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Dr. Carlos Calle, Lead Scientist, Electrostatics and Surface Physics Lab, Kennedy Space Center, FL

Dr. Carlos Calle, lead scientist in Kennedy Space Center’s Electrostatics and Surface Physics Lab, is developing instrumentation that addresses the problem of electrostatic dust. The technology will be used for future exploration missions on Mars and the Moon.

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Dr. Greg Chavers, Test Lead, Marshall Space Flight Center, Huntsville, AL

Dr. Greg Chavers, test lead at the Marshall Space Flight Center in Huntsville, Alabama, helped to design the “Mighty Eagle” robotic prototype lander. The vehicle, which can guide itself to a specified target, flew “open loop” to an altitude of 100 feet in late August. NASA Tech Briefs: What is the Mighty Eagle? Dr. Greg Chavers: The Mighty Eagle is a test vehicle, and it was built originally to demonstrate that we can control a small vehicle that is dynamically similar to a small robotic lander that could land on the moon or other airless body. We started with a flight design concept and built this vehicle with a propulsion system that uses pulse-width modulated thrust, with very fast-acting valves so they’re either on or off. They’re not throttled to control the altitude and the attitude of the vehicle.

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Dr. Neil Cheatwood, IRVE-3 Principal Investigator, NASA Langley Research Center, Hampton, VA

Neil Cheatwood is principal investigator of the Inflatable Reentry Vehicle Experiment (IRVE-3). In July, the IRVE-3 team tested an inflatable heat shield that protects spacecraft from extreme temperatures and hypersonic speeds when entering a planet's atmosphere or returning to Earth. NASA Tech Briefs: How does IRVE-3 differ from traditional heat shields? Dr. Neil Cheatwood: Whenever we go to another planet that has an atmosphere, we try to make use of the atmosphere to help us either slow down to go into orbit, or slow down enough to actually land. Otherwise, we need to carry propellant. We typically use an aeroshell. That structure serves as a cocoon to protect a payload, and we need to make it an aerodynamic shape so that it performs properly in the atmosphere.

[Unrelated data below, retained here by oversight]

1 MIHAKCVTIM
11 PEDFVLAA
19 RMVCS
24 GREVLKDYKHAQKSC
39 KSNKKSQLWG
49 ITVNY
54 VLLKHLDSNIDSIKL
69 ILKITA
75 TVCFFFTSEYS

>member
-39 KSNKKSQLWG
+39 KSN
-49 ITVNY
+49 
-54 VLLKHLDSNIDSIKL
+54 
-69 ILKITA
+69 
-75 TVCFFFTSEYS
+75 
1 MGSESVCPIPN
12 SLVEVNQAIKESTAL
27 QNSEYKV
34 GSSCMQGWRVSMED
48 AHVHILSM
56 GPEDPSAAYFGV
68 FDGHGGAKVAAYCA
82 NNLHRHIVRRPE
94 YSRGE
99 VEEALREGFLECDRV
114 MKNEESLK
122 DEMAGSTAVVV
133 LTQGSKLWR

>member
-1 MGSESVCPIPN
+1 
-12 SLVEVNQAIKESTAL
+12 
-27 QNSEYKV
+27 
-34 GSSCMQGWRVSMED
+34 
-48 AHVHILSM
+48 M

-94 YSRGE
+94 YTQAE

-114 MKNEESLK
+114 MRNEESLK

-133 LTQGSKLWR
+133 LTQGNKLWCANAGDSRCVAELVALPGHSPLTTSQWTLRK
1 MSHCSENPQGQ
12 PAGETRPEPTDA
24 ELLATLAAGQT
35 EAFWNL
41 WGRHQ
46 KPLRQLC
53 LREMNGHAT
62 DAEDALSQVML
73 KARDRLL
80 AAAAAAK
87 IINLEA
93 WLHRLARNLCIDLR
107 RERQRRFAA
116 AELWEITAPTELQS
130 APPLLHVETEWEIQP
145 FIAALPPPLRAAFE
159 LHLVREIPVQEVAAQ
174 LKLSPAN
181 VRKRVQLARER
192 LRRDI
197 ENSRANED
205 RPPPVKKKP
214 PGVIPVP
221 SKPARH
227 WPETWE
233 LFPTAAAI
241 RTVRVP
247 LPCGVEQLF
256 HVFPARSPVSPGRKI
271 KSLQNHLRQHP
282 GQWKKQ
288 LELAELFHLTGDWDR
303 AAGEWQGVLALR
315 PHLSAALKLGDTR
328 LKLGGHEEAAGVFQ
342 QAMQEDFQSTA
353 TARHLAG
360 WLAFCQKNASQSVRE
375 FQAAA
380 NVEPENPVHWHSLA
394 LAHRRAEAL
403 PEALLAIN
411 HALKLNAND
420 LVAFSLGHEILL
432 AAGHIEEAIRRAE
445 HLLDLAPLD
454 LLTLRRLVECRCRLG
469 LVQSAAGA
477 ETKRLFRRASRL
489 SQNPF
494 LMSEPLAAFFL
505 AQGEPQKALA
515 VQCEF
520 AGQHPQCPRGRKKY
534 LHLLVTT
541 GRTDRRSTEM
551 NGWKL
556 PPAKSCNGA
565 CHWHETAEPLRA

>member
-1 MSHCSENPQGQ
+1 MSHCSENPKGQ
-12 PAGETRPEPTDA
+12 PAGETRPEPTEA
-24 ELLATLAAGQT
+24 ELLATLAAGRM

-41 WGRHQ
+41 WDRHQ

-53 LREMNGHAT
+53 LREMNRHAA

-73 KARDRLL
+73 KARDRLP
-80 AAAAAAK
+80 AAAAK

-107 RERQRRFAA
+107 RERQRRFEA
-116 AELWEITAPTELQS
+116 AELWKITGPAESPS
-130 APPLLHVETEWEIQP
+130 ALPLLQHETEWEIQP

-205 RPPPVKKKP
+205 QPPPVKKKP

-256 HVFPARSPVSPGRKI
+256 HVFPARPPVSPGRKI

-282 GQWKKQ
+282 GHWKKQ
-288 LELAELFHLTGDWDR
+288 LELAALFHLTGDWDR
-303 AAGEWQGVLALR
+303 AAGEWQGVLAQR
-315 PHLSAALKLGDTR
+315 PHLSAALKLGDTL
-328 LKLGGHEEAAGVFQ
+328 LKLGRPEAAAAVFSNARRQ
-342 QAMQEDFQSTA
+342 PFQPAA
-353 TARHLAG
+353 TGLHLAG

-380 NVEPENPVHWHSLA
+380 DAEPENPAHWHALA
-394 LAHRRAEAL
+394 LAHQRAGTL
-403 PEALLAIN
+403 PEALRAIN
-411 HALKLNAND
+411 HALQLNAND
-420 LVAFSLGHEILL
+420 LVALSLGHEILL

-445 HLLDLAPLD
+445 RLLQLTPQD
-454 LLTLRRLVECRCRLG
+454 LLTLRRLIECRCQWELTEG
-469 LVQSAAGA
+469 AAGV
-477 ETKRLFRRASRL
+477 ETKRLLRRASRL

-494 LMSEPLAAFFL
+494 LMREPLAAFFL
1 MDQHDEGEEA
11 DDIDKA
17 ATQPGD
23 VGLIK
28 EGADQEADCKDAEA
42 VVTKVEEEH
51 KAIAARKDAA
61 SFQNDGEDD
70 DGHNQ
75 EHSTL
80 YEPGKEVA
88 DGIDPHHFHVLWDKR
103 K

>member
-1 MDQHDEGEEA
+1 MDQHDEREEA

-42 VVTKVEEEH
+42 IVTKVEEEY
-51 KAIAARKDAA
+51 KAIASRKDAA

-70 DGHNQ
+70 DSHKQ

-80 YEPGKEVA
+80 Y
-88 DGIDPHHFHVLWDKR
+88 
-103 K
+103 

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Steve Gaddis, Program Director for NASA Space Technology's Game Changing Development Office, NASA Langley Research Center, Hampton, VA

Steve Gaddis runs the newly created Game Changing Technology Development Program Office. Gaddis leads the program’s efforts to develop innovative technologies that will revolutionize space exploration. NASA Tech Briefs: What are we talking about when we say “Game Changing Technology Development?” Steve Gaddis: That’s a question that we get asked a lot. The program is one of ten programs within OCT, the Office of the Chief Technologist. In OCT, they have the Space Technology Program (STP), which is being managed by Mike Gazarik and James Reuther.